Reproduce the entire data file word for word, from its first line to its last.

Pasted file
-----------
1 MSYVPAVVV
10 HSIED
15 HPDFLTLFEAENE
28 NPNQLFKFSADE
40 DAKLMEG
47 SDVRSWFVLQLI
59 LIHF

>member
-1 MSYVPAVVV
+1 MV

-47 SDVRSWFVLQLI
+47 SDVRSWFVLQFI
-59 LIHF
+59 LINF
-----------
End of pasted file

1 MSYVPAVVV
10 HSIED
15 HPDFLTLFEAENE
28 NPNQLFKFSADE
40 DAKLMEG
47 SDVRSWFVLQLI
59 LIHF

>member
-1 MSYVPAVVV
+1 MV

-47 SDVRSWFVLQLI
+47 SDVRSWFVLQFI
-59 LIHF
+59 LINF